Unstructured Data Transfer in Rest.li
November 2, 2018
A few years ago, we announced Rest.li 2.x and a Protocol Upgrade Story. Today, we are excited to share another major milestone: the release of Unstructured Data Reactive! The source code is available on GitHub and documented in the user guide. Give it a try and let us know what you think.
Rest.li is an open source REST framework for building robust, scalable RESTful architectures using type-safe bindings and asynchronous, non-blocking I/O. Rest.li fills a niche for applying RESTful principles at scale with an end-to-end developer workflow for building REST APIs, which promotes clean REST practices, uniform interface design, and consistent data modeling. Rest.li was developed at LinkedIn over a period of six years, and it plays a critical role in LinkedIn’s data-model-centric architecture, which ensures a consistent stateless Restful API model.
Why unstructured data?
The Rest.li framework enables applications to model their data and RESTful interfaces as Rest.li Resources. However, an inherent requirement is that the data must be representable in a JSON-like structure that consists of maps/lists with primitive data types. Unstructured data, such as PDFs or images, cannot be Rest.li Resources. This has become increasingly limiting as we are witnessing more and more unstructured data use cases in Rest.li applications. Supporting unstructured data as native Rest.li resources aims to provide a better and unified solution going forward. It also unlocks the possibility of framework-level performance optimization in the near future.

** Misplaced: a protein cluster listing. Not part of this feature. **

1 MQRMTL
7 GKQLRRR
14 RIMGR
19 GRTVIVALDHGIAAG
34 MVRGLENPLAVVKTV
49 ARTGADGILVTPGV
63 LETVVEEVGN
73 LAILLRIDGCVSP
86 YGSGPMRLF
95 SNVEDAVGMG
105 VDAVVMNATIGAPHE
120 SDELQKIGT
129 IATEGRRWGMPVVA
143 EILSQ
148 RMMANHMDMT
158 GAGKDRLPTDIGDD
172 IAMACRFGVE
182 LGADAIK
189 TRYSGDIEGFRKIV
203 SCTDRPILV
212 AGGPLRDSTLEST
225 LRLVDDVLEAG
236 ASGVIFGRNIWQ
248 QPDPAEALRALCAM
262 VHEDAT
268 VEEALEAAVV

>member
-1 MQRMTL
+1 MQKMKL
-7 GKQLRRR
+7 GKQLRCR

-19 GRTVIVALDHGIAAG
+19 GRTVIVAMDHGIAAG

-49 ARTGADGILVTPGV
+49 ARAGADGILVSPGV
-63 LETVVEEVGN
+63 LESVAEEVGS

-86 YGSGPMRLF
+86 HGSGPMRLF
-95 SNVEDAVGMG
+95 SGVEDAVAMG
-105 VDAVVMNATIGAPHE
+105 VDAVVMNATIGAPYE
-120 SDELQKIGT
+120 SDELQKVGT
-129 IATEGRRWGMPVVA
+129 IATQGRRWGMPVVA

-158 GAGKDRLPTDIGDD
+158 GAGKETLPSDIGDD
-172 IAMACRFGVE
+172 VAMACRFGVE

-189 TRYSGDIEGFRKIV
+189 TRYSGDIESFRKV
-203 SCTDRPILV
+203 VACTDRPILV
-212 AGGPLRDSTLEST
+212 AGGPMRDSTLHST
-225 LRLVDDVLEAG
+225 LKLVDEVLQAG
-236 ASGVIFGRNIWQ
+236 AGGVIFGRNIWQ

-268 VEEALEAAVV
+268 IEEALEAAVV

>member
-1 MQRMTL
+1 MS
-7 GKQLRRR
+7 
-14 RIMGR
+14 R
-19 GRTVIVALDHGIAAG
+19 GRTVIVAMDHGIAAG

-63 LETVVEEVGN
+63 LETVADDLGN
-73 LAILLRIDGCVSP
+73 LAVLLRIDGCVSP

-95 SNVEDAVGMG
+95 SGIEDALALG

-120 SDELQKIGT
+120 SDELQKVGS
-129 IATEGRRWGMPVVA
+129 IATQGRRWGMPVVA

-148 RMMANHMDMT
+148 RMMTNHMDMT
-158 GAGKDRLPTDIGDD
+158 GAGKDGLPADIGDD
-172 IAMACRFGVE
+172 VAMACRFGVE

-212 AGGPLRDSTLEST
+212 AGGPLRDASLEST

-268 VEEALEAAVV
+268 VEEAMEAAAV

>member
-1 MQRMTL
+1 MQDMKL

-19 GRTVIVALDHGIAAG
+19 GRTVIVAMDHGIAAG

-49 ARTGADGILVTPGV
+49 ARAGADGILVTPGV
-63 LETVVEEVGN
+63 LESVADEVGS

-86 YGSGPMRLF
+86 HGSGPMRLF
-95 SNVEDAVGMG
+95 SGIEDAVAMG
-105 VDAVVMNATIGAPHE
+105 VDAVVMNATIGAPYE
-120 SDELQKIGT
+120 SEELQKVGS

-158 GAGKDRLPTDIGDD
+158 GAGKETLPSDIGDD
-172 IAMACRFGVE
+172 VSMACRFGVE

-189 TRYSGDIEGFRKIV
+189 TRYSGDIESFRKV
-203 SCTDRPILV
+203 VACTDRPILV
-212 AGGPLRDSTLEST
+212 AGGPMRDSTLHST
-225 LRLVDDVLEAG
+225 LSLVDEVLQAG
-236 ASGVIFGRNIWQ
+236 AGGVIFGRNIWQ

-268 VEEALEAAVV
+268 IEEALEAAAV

Reactive streaming: Asynchronous non-blocking back pressure streaming
Non-blocking vs. blocking
A blocking execution may potentially wait before it can proceed. For example, when reading from a file system, the execution may wait for slower I/O. When getting data from a downstream service, the execution needs to wait for the response before it can return the data. When adding data to a blocking bounded queue, the execution may block if the queue has reached its capacity. Reading data from an InputStream or writing data to an OutputStream is blocking.
A non-blocking execution doesn't need to wait before it completes. There can be long-running execution that is non-blocking.
Reactive streaming should be non-blocking. That is, the consumer of the data should not block because the producer can't produce data fast enough, and the producer of the data should not block because the consumer can't consume the data fast enough. Additionally, the mechanism to provide back pressure (see below) should also be non-blocking.
InputStream and OutputStream are considered blocking I/O.
Future.get() is blocking.
Methods returning CompletableFuture, Future, and Promise are expected to have a non-blocking implementation.
Synchronous vs. asynchronous